Buffalo shooting stirs painful memories in New Zealand, Prohibition Manifesto

New Zealand’s acting chief censor has temporarily banned people in the country from sharing the manifesto allegedly written by a teenager arrested in connection with a mass shooting in Buffalo, which contains similarities to the 2019 terror attack in Christchurch.

According to Radio New Zealand (RNZ), Rupert Ablett-Hampson said the manifesto allegedly shared by Buffalo shooting suspect Payon Gendron, 18, was inspired by the Christchurch white supremacist attack on a mosque and Islamic center where 51 people died.

Gendron, of Conklin, was arraigned on a murder charge Saturday after he allegedly killed 10 people in the mass shooting that authorities described as “racially motivated violent extremism.”

In the manifesto, shared online before the shooting, Gendron allegedly wrote that he was inspired by the Christchurch shooter, Brenton Tarrant, as well as others who had carried out racist killings.

Buffalo Police on scene at a Tops Friendly Market on May 14, 2022 in Buffalo, New York. At least 10 people were reportedly killed after a mass shooting at the store with the shooter in police custody. The manifesto allegedly shared by Buffalo included several paragraphs that had been excerpted from the 2019 Christchurch manifesto.
Getty

Tarrant also shared a meme-riddled white supremacist manifesto online and livestreamed the Christchurch massacre.

news week compared the text of the two manifests using the online application Copyleaks.

The analysis showed that 16.8 percent of the material was identical, while 7.7 percent had minor changes. Overall, the ‘match’ score was 24.7 percent. There were a total of 11,000 similar words out of 46,000.

According to RNZ, Ablett-Hampson said New Zealanders needed to be aware that material in the manifesto would be objectionable under New Zealand law.

Ablett-Hampson has since made the temporary decision to ban the document using the power introduced after the Christchurch shooting. The final decision on whether to uphold the ban will be made at a later date.

In a statement obtained by RNZ, Ablett-Hampson said: “There is widespread coverage of this mass shooting and the fact that the killer produced posts and we urge New Zealanders not to look for them.”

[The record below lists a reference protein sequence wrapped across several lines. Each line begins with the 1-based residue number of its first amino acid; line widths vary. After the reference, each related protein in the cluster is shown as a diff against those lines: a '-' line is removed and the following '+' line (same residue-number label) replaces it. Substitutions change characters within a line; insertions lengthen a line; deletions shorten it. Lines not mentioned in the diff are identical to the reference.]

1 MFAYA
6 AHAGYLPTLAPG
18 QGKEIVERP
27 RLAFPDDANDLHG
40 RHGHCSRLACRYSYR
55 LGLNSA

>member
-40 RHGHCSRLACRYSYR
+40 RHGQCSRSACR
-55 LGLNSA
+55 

“This ruling makes it a crime to possess or distribute these publications. Persons who have downloaded this document or printed it should destroy any copies.”

He added: “We understand that most people in Aotearoa [Māori for New Zealand] reading such posts would not support these hate messages, but these types of posts are not intended for most people. We’ve seen how they can affect people who are in the path of violence.”

news week has contacted the New Zealand Office of Film and Literature Classification for comment.

At a news conference, Erie County Sheriff John Garcia called the shooting a hate crime, adding that it was “pure evil.”

He continued, “It was (a) a directly racially motivated hate crime from someone outside of our community, outside of the City of Good Neighbors… who came into our community and tried to inflict that evil upon us.”

President Joe Biden also addressed the shooting in a statement, adding: “We still need to learn more about the motivation for today’s shooting as law enforcement goes about their business, but we need nothing more to state a clear moral truth: racial discrimination”. motivated hate crime is abhorrent to the very fabric of this nation.

“We must do everything in our power to end domestic terrorism fueled by hate.”

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